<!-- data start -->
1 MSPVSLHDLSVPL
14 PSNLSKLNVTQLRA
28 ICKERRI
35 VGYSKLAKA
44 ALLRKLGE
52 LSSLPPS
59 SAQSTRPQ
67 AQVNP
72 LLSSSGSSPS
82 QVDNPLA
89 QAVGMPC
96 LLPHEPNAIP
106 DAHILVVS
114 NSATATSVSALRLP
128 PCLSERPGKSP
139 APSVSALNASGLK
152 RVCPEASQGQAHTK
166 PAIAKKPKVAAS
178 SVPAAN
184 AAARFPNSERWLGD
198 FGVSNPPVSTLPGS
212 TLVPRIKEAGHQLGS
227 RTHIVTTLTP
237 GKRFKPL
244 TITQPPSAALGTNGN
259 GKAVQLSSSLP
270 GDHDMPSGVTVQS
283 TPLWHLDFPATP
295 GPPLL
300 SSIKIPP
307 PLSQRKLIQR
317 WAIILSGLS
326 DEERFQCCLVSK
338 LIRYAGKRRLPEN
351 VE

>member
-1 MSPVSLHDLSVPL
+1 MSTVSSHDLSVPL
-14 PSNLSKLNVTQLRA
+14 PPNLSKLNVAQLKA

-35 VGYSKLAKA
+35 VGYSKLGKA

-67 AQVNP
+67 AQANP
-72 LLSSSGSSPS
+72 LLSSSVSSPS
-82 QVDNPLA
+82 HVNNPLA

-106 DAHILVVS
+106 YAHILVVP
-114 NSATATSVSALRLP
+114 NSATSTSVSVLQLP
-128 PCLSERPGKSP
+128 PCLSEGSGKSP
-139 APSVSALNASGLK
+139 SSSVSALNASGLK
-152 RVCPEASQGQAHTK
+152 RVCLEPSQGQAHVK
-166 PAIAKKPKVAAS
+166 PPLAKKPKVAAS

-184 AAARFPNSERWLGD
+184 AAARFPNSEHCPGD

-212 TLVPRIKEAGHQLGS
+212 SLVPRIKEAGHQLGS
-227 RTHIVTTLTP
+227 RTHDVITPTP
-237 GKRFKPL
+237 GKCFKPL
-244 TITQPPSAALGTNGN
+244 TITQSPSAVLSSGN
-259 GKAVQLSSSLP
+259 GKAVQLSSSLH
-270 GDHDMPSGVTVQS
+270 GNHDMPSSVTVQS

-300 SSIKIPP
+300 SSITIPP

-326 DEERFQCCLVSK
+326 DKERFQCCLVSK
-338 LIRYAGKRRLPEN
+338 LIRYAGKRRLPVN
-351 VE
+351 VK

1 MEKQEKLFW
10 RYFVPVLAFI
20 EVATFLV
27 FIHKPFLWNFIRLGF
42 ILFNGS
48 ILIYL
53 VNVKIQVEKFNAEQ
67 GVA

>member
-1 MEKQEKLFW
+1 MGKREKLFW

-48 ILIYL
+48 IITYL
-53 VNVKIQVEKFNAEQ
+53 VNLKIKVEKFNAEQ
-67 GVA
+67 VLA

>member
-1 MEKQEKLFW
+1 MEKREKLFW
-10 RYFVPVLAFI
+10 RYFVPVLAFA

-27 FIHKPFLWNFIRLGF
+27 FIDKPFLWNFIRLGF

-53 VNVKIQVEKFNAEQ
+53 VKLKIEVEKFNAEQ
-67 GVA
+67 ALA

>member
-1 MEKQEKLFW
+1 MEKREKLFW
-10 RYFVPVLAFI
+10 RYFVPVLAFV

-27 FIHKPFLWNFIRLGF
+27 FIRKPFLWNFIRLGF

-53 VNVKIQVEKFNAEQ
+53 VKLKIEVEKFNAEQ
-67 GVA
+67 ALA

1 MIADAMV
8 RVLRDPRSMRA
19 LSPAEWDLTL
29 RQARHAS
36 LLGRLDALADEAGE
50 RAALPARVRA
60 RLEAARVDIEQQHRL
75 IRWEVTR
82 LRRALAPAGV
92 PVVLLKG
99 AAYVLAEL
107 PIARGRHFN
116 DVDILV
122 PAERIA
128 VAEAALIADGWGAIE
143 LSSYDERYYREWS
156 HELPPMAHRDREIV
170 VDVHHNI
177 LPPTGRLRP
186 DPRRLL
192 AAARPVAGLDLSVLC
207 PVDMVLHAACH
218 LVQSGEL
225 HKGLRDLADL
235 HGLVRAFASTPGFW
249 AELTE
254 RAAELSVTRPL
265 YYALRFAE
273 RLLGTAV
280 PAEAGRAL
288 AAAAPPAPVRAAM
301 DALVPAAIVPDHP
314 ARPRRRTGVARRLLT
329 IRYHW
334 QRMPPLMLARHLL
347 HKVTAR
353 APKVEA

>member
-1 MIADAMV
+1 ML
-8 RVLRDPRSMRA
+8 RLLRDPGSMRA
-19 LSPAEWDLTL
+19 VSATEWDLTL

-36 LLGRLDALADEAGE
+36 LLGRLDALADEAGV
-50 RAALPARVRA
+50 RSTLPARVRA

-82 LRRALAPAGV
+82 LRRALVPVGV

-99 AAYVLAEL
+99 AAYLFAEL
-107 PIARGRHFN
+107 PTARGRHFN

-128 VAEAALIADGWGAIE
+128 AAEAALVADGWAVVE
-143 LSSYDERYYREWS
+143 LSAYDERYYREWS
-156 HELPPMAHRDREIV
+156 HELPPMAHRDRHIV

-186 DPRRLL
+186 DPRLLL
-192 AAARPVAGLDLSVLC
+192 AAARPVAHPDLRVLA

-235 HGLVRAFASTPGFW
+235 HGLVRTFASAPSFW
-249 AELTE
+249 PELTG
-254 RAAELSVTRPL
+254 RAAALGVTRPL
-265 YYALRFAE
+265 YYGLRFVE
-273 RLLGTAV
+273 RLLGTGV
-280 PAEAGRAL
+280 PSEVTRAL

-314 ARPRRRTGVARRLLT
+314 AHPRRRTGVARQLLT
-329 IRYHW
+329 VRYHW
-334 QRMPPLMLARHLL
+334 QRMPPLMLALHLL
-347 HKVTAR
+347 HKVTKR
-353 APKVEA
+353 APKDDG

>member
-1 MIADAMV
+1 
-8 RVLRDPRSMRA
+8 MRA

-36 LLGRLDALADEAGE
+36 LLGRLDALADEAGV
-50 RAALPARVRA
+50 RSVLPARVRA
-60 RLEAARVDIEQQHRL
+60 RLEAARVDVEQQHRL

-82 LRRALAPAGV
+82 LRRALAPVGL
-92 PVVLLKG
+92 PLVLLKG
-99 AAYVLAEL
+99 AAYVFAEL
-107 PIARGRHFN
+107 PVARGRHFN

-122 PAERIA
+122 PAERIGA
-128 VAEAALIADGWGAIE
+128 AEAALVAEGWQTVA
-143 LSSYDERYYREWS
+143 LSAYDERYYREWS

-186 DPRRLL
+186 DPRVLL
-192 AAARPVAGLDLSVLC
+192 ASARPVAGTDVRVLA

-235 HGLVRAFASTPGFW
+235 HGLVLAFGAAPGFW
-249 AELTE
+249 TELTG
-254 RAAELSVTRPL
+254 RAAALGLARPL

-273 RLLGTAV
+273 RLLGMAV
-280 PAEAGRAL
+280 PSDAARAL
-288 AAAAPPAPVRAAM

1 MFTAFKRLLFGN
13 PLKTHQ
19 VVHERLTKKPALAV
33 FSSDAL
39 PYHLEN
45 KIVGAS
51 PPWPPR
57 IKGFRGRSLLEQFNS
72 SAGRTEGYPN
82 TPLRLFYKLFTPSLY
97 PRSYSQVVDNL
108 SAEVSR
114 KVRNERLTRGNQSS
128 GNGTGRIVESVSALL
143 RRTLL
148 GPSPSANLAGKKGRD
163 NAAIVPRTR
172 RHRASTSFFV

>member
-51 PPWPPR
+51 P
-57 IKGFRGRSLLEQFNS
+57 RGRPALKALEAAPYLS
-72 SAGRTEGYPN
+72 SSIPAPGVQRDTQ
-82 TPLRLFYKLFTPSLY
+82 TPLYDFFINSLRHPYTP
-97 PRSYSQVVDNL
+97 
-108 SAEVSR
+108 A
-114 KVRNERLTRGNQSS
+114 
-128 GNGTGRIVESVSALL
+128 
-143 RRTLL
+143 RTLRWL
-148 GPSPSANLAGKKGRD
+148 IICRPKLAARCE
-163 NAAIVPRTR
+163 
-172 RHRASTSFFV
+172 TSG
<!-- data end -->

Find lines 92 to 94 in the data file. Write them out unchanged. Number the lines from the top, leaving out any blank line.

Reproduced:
-1 MEKQEKLFW
+1 MGKREKLFW

-48 ILIYL